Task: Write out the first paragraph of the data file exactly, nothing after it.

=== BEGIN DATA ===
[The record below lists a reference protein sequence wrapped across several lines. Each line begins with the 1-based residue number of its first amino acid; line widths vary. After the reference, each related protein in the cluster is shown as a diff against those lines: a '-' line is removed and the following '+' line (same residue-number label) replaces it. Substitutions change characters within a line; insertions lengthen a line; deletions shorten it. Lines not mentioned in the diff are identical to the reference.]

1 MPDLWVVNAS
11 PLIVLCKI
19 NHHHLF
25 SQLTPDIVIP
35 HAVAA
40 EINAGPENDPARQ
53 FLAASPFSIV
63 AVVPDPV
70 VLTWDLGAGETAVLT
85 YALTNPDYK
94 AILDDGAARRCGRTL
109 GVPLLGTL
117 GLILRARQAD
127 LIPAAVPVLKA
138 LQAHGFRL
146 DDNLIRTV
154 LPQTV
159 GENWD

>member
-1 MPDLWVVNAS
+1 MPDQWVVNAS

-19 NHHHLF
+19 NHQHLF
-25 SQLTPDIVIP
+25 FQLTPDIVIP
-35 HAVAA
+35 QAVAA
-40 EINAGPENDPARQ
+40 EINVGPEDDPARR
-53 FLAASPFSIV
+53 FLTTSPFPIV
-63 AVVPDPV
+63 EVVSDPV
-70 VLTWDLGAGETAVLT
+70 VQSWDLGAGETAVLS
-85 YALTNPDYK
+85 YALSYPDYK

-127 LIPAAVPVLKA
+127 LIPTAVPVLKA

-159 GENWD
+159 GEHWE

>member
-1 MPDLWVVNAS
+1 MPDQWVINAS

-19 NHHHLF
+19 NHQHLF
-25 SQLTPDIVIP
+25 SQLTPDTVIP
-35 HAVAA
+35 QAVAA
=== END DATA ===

[The record below lists a reference protein sequence wrapped across several lines. Each line begins with the 1-based residue number of its first amino acid; line widths vary. After the reference, each related protein in the cluster is shown as a diff against those lines: a '-' line is removed and the following '+' line (same residue-number label) replaces it. Substitutions change characters within a line; insertions lengthen a line; deletions shorten it. Lines not mentioned in the diff are identical to the reference.]